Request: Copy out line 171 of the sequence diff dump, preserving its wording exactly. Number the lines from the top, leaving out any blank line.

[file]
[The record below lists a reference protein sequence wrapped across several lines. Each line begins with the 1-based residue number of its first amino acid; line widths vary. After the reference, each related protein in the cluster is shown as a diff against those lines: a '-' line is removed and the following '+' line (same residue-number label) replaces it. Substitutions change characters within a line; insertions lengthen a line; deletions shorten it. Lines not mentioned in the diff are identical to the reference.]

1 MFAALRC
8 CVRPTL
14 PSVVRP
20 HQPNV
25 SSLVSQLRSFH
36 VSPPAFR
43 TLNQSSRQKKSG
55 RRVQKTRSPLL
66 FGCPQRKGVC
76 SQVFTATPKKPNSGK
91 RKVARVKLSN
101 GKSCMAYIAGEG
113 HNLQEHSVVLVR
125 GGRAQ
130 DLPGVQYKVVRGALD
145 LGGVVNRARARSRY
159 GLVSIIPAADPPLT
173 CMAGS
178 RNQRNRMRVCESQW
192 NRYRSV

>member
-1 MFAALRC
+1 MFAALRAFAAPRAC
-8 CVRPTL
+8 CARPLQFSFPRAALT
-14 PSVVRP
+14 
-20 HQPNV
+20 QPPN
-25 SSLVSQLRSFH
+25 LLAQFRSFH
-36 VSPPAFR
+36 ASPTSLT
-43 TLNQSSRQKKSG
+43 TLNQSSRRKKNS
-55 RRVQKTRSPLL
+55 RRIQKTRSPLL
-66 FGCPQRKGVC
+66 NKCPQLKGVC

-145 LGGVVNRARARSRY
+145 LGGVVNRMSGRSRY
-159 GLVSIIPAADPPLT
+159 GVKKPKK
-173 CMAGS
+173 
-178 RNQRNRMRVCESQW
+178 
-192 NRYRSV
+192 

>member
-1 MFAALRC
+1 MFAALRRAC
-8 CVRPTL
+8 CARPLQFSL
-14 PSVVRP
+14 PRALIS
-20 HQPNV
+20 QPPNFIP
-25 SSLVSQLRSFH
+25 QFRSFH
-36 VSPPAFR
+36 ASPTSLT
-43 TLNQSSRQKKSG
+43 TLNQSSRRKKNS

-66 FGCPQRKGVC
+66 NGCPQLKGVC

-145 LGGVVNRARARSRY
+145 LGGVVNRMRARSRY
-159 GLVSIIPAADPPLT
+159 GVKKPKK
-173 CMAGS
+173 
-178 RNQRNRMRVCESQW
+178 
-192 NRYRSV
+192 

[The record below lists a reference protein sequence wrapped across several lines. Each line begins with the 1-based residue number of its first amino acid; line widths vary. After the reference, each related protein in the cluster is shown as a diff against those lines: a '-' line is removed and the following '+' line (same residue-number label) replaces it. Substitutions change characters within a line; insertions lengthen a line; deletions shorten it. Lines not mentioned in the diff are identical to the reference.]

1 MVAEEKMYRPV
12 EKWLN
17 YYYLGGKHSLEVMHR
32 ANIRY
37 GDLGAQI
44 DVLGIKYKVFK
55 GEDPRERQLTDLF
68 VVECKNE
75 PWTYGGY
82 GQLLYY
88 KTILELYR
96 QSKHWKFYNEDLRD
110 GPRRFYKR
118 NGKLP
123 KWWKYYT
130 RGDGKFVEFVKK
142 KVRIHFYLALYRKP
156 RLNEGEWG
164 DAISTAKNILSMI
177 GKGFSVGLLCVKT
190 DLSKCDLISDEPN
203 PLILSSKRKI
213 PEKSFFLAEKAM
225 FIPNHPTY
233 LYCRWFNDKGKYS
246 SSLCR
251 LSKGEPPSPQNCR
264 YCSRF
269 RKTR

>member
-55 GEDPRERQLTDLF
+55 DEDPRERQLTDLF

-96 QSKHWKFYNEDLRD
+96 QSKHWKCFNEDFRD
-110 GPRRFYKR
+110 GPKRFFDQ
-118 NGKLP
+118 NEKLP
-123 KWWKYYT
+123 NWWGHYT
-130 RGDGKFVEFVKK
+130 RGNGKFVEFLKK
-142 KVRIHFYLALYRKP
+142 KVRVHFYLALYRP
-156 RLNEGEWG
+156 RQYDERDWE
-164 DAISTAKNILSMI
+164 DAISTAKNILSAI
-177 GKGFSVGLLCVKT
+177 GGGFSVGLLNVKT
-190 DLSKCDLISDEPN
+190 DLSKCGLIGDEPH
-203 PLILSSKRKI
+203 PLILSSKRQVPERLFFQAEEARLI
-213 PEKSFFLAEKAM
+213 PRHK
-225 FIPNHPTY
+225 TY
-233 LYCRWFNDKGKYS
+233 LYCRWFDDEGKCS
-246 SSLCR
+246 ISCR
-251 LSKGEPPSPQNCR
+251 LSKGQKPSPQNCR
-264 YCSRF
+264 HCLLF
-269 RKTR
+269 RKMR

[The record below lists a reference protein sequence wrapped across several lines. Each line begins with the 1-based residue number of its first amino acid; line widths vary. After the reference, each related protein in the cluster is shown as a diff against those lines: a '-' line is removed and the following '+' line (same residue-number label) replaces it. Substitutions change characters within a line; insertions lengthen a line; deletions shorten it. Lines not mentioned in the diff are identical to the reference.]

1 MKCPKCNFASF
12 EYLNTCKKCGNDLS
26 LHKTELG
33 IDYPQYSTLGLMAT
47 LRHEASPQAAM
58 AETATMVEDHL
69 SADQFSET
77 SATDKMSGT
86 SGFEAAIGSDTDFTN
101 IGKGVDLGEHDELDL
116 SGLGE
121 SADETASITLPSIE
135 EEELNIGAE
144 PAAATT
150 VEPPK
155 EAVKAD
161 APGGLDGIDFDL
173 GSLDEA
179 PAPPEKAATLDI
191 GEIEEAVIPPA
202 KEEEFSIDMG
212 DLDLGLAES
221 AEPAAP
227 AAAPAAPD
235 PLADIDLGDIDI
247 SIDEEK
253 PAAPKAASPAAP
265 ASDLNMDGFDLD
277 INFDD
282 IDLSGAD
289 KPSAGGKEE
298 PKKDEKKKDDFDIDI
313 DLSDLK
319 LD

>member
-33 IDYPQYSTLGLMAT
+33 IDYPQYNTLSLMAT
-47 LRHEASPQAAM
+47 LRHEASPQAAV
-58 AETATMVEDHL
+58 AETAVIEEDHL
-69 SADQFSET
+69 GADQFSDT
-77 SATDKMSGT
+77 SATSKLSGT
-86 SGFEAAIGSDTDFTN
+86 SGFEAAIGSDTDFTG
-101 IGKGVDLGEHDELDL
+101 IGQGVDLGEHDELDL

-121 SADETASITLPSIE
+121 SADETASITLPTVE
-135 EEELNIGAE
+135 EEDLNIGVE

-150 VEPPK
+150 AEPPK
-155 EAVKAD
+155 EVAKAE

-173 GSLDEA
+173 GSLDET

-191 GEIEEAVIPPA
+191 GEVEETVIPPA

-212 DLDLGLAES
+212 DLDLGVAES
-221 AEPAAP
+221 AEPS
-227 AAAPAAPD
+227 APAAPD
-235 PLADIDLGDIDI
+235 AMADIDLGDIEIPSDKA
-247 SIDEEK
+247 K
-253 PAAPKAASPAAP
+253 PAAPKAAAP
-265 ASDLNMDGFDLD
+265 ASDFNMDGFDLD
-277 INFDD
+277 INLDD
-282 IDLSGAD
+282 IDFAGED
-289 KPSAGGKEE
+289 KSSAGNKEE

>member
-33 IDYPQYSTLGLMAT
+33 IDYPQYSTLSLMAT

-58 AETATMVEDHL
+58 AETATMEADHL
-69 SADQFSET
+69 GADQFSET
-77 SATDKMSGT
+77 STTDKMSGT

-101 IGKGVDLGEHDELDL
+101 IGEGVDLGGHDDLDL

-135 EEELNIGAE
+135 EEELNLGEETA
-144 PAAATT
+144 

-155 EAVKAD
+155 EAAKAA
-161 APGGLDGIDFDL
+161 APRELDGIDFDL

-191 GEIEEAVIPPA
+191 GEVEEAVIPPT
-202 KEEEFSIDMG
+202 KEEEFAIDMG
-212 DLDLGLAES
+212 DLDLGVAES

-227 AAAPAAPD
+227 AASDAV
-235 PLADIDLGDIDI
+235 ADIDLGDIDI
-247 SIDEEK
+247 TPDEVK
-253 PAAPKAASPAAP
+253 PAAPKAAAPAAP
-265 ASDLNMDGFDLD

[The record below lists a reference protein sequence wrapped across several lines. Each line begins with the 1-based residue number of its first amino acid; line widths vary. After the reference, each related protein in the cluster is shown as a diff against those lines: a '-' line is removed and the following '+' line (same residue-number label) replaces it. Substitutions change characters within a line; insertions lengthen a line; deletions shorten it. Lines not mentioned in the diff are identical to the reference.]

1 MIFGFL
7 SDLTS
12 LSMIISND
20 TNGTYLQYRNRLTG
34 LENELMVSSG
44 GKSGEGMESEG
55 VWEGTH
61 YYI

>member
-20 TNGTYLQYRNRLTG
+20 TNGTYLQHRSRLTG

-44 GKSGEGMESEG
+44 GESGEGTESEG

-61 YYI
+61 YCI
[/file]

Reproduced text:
227 AAAPAAPD